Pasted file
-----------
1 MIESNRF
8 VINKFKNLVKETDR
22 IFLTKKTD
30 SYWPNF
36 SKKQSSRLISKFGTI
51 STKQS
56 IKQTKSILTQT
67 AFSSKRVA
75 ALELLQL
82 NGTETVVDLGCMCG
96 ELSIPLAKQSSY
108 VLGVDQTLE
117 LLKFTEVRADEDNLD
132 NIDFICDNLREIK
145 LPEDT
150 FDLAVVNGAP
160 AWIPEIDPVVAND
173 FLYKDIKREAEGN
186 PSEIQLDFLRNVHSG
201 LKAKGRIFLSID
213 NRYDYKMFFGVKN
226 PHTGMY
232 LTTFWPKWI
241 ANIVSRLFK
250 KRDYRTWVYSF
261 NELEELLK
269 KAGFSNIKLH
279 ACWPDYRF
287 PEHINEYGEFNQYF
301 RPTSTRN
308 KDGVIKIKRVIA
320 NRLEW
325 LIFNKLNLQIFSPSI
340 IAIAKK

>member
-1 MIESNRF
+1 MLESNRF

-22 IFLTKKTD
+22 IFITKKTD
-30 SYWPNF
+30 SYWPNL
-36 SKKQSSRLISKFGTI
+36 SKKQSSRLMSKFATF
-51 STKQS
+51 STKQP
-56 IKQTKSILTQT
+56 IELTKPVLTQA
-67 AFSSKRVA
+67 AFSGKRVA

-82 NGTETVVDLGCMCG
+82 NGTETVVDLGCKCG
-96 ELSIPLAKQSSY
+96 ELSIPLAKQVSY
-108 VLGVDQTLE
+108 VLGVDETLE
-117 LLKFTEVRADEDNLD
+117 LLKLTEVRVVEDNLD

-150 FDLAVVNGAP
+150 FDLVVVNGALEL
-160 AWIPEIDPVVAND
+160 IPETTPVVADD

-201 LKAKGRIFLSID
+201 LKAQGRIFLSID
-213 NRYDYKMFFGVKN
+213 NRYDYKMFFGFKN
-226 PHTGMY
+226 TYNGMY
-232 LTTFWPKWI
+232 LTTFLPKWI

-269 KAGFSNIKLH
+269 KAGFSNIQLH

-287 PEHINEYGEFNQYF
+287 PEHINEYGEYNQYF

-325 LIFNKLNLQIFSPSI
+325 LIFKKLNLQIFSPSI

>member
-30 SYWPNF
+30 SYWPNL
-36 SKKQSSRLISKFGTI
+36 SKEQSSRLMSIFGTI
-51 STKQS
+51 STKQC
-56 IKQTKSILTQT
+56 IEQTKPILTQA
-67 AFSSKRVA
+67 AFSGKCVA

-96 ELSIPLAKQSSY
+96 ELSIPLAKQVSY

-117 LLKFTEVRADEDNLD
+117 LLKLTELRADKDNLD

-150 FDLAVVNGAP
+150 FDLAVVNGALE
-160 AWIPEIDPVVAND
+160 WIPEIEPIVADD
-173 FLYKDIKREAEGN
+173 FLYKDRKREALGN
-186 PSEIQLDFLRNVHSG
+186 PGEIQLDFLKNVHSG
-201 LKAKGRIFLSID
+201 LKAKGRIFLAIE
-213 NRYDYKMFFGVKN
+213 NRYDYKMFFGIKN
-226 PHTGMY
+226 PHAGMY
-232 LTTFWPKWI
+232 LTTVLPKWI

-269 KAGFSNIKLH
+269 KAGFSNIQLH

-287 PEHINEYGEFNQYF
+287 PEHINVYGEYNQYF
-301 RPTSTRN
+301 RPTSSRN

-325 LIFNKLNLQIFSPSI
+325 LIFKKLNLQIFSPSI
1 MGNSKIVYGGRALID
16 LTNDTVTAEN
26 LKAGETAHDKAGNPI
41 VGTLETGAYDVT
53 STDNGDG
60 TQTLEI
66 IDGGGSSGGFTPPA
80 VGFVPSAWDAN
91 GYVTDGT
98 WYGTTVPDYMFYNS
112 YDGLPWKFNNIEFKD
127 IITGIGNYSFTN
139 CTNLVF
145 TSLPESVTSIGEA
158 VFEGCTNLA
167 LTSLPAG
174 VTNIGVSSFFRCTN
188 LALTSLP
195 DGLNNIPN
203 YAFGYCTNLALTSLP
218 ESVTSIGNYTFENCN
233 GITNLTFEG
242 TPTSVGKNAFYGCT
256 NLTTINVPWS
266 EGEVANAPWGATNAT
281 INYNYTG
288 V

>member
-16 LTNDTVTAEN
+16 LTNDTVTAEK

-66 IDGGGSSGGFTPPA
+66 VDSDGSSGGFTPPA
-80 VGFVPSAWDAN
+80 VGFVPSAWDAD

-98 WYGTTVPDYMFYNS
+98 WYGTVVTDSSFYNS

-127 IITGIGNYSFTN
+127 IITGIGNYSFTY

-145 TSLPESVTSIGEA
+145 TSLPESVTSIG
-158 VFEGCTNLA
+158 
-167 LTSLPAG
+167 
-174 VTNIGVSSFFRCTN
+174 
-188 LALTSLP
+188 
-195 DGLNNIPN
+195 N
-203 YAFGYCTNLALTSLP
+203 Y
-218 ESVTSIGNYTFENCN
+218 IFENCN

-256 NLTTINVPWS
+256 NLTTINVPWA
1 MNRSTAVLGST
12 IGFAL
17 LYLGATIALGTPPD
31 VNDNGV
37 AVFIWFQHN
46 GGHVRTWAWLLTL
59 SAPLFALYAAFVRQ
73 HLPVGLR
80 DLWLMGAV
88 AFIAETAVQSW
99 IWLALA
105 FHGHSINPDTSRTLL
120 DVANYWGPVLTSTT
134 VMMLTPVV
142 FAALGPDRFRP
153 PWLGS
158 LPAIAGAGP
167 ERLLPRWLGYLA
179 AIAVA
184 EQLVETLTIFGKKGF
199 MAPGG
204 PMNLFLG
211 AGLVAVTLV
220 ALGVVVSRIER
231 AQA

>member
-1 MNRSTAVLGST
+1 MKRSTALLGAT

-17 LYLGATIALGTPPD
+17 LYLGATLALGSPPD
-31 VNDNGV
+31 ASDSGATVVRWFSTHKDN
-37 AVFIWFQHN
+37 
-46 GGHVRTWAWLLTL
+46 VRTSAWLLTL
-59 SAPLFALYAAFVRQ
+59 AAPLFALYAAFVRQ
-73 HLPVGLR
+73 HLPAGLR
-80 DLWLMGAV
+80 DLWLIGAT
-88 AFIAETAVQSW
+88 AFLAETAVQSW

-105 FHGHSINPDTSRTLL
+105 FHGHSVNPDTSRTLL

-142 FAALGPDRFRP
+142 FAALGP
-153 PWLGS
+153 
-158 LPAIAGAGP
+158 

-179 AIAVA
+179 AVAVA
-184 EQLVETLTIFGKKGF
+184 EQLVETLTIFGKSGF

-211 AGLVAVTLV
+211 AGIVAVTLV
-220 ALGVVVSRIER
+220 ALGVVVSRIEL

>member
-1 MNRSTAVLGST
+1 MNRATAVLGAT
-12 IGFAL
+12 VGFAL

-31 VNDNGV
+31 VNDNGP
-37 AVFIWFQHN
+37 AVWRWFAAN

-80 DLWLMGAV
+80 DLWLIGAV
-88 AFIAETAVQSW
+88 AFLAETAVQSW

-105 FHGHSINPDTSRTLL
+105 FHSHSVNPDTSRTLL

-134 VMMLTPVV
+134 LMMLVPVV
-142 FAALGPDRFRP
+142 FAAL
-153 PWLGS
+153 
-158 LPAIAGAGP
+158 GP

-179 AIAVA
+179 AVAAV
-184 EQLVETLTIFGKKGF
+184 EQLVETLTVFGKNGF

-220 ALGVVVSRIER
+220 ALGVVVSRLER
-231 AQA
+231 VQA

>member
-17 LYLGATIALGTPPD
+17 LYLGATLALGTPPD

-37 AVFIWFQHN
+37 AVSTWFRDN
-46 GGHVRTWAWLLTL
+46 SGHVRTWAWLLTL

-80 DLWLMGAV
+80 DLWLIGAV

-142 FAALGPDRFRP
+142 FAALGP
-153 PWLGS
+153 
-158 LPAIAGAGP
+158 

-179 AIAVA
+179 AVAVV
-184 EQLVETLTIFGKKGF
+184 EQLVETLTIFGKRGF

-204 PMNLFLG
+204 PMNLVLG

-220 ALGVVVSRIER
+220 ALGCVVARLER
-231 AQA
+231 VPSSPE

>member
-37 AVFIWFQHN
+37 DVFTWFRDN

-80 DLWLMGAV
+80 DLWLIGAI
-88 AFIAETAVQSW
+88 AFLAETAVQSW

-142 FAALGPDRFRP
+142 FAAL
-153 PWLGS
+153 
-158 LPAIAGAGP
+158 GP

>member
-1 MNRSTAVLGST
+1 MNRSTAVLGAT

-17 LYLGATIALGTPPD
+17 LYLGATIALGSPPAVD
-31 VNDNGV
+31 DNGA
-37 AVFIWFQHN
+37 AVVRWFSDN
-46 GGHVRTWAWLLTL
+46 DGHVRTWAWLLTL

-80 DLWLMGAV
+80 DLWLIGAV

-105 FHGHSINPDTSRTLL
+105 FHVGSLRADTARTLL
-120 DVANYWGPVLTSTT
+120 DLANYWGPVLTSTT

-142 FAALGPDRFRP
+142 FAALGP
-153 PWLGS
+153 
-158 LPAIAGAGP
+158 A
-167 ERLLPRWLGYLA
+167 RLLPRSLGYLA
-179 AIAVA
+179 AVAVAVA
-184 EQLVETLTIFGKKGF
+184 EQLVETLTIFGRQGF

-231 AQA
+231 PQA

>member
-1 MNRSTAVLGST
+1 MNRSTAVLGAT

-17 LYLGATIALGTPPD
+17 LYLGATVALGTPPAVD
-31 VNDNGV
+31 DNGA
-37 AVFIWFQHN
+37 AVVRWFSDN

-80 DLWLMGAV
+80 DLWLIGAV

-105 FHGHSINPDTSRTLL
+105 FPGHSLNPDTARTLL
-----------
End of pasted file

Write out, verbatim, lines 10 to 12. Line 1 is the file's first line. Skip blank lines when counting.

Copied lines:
82 NGTETVVDLGCMCG
96 ELSIPLAKQSSY
108 VLGVDQTLE